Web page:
(The joke was removed from its original position, because later experiences made me fear that too many would fail to understand that it was a joke—or deliberately pretend that they did not, in order to “prove” that I was this-and-that by a malicious and out-of-context quote.)

    Now, “The Nanny” constantly poked fun at the Jewish lead character and her various Jewish family members, including a version of the stereotypical Jewish mother—but the main creative force and lead actress, Fran Drescher, is a Jew, herself.

    This seems to be part of a recurring pattern of Jews using Jewish stereotypes. (Consider e.g. parts of the works of Mel Brooks and Will Eisner.) In a next step, we have to look at the “why”, where there is a distinct possibility that they partially relate personal experiences and impressions, even be it in an exaggerated form. For instance, Fran Fine’s family in “The Nanny” appears to be somewhat based on Fran Drescher’s own.

    (Of course, there is nothing remarkable with e.g. a screen writer drawing on personal experiences and impressions. The point is the effect that it can have on stereotypes, say, the Jewish mother and the gentile “soccer mom” or “helicopter mom”, and to what degree the stereotypes potentially created/strengthened match reality.)

Most, possibly all, other survey questions listed on the cited page can be criticized in a similar manner.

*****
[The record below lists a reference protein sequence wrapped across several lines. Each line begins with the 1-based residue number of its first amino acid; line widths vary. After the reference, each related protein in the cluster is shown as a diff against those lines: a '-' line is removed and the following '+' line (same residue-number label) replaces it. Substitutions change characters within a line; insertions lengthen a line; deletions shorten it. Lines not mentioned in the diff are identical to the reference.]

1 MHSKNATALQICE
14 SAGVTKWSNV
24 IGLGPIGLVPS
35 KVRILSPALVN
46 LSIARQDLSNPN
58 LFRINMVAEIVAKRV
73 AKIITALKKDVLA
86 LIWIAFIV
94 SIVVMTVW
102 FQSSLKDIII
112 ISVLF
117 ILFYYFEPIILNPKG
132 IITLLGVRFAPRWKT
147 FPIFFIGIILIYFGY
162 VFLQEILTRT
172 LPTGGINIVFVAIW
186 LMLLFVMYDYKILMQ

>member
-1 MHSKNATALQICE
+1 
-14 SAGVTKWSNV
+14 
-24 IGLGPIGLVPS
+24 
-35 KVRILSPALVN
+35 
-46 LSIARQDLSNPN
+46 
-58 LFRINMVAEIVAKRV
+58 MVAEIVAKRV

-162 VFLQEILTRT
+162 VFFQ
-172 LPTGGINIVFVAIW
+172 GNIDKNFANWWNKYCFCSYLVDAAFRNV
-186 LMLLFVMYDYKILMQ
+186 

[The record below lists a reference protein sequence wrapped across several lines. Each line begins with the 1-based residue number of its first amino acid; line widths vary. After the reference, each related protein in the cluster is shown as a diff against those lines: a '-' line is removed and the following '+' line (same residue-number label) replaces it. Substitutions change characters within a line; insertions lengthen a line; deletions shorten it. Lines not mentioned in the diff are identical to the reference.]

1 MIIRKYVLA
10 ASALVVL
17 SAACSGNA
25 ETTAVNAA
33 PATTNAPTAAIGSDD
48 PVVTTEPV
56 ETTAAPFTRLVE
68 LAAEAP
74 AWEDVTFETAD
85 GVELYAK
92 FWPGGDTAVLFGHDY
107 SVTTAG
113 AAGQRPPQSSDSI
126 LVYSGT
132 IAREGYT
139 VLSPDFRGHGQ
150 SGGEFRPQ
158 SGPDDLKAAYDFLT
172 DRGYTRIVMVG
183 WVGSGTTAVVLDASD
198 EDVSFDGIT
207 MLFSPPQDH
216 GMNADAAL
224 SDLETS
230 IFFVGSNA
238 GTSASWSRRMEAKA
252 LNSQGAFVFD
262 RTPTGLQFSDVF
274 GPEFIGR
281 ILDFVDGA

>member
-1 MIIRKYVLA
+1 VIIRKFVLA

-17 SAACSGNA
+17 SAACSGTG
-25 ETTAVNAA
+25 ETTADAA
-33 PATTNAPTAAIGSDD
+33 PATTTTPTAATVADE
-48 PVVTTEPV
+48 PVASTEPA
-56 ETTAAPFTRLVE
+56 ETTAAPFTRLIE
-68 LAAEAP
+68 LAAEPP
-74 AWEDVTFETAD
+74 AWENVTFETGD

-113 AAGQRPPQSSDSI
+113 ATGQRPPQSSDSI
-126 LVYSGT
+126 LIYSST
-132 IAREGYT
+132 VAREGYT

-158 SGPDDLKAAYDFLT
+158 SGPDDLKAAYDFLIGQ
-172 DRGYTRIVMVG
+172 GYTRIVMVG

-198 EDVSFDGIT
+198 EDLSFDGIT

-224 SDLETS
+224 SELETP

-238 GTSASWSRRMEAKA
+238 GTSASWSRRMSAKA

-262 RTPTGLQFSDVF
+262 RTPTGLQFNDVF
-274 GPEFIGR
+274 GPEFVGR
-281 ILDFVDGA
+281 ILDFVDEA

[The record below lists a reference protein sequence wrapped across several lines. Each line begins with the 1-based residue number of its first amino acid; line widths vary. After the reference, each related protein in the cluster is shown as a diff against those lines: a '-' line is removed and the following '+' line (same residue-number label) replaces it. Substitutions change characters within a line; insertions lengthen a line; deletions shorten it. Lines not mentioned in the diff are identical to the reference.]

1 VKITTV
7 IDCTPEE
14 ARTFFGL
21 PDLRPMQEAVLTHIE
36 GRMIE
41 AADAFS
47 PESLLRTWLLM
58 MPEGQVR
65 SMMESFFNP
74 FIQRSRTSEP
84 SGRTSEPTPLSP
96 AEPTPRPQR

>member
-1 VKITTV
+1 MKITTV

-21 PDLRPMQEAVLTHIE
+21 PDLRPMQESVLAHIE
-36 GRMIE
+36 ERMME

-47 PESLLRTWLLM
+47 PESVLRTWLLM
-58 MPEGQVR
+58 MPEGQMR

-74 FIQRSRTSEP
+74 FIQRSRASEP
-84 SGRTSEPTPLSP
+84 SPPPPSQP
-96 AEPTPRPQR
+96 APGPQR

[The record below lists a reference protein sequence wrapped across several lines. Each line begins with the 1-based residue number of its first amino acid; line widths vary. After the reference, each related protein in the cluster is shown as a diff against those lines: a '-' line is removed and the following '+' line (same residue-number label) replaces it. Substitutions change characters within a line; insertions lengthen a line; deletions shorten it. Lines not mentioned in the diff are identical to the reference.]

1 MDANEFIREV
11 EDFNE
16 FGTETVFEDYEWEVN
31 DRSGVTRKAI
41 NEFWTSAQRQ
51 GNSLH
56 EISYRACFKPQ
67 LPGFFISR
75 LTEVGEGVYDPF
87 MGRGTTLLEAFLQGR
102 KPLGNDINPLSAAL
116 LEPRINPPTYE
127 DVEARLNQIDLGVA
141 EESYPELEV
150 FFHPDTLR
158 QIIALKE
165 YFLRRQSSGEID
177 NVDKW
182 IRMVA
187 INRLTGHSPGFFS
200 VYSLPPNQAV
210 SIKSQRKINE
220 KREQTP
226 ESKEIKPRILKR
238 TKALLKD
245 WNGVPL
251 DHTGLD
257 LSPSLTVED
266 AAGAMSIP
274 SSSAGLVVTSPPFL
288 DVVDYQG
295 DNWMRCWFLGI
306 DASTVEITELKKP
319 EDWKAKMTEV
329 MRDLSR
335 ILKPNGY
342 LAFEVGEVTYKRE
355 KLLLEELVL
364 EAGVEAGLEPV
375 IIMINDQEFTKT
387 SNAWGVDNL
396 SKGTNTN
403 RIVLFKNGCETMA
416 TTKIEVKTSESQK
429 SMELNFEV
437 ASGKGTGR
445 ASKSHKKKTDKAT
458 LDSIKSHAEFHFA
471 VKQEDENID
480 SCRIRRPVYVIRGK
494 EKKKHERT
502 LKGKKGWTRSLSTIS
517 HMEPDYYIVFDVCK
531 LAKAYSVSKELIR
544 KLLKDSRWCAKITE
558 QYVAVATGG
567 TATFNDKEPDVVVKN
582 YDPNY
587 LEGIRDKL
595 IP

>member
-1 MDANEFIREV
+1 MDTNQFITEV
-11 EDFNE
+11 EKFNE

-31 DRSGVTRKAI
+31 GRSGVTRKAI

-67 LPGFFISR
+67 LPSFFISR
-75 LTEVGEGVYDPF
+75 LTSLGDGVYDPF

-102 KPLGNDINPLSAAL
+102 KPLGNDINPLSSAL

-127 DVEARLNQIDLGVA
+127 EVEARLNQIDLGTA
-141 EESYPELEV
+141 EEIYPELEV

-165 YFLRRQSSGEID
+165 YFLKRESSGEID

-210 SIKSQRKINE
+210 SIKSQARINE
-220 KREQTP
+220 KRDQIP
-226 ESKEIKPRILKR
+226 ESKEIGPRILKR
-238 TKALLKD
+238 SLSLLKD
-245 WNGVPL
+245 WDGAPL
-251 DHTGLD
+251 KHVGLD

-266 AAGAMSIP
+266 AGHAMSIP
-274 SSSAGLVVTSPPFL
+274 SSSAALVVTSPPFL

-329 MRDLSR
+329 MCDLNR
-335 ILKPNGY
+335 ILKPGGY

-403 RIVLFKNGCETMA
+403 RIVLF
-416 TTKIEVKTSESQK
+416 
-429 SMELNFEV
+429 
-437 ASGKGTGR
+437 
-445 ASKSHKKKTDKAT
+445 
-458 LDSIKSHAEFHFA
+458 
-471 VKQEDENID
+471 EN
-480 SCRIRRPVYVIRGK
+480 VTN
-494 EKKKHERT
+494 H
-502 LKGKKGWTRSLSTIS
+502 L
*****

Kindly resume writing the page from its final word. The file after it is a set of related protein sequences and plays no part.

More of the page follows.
A remarkable statement is:

While this study, like the past ones, is focused primarily on the level of acceptance of negative stereotypes, it is important to note that a majority of Americans accept each of the positive statements about Jews which was presented in the survey.

In fact, as was seen in past studies, positive images of Jews are so prevalent that a majority of even the most anti-Semitic Americans accept four of the five positive statements which were included in the 1998 survey.

This statement is highly dubious for, at least, two reasons: Firstly, it is very disputable whether the survey actually tests for anti-Semitism (cf. the above discussion); secondly, it can well be argued (although this might require a deeper study of the survey and its findings) that those with so positive views should not be classified as anti-Semitic at all, making the statement cheap and misleading rhetoric.


Generally, with no particular reference to this study and Jews, stereotypes usually seem to be broadly correct. Incorrect stereotypes do exist, and they should all be viewed with caution; however, the main problem is not a lack of correctness but an application to individual group members in a blanket manner.

For instance, “Swedes are tall [relative e.g. the human average]” is broadly speaking true and there is nothing wrong with believing that Swedes are tall—but it would be a mistake to hear that someone is Swedish and automatically assume that he is tall.

A worthier target of investigation would then be whether the survey takers are able to see the difference between the individual and the group.